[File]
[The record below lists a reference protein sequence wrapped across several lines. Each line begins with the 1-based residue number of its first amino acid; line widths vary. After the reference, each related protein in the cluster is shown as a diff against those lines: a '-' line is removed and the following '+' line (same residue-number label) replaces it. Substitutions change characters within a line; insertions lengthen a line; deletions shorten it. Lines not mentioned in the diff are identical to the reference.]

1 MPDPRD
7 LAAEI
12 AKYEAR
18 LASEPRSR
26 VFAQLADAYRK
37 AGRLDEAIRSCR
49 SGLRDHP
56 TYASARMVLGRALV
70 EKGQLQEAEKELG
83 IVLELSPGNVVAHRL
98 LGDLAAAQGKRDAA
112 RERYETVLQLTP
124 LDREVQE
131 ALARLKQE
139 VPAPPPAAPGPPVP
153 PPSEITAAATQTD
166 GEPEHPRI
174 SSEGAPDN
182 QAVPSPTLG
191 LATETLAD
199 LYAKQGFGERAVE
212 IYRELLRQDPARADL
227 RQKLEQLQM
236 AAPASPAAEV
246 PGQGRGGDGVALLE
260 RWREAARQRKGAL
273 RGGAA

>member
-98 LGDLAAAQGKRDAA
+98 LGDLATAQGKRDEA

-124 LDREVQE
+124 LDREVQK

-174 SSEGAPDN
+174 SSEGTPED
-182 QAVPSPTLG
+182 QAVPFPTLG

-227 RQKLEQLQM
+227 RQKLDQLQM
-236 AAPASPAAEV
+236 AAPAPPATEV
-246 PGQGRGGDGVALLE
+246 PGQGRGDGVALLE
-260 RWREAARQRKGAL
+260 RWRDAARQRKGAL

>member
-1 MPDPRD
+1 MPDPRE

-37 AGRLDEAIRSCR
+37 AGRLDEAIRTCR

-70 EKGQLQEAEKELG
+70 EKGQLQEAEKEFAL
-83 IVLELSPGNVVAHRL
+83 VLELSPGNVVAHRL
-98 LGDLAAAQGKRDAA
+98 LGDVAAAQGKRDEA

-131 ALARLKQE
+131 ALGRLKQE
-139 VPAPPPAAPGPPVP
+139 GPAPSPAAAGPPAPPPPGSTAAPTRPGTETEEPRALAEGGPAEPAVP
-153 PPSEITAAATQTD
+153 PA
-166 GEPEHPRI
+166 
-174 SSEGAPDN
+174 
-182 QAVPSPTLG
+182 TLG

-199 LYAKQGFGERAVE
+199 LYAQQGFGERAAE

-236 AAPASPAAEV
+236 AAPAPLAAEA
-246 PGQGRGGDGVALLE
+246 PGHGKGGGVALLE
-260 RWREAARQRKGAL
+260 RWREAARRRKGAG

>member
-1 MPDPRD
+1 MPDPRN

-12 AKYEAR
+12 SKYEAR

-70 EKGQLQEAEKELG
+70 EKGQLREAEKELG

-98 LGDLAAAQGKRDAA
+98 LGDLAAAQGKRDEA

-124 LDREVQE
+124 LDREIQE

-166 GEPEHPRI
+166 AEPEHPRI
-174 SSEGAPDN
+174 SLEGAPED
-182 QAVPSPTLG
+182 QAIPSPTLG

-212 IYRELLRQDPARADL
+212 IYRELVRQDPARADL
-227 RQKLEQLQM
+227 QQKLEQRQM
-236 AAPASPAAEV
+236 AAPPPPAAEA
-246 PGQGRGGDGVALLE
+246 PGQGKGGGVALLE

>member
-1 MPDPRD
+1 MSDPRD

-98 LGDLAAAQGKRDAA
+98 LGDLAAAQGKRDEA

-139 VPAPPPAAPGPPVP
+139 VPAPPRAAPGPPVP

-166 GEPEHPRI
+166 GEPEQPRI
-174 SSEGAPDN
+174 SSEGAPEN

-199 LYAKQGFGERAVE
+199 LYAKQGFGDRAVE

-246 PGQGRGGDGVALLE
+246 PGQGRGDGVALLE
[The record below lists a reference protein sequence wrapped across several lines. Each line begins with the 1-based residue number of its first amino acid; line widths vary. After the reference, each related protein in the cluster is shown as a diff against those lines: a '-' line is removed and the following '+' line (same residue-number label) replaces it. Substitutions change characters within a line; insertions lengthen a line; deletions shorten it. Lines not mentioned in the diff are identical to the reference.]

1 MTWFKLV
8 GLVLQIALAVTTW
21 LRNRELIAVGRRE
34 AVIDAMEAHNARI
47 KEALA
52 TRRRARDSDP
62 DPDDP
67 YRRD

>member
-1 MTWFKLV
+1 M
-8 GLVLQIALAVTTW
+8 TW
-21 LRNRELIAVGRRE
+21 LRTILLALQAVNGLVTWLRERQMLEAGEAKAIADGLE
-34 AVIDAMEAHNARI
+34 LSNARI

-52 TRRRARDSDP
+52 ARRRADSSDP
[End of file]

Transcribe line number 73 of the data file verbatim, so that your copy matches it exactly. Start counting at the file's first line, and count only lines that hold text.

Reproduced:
-246 PGQGRGGDGVALLE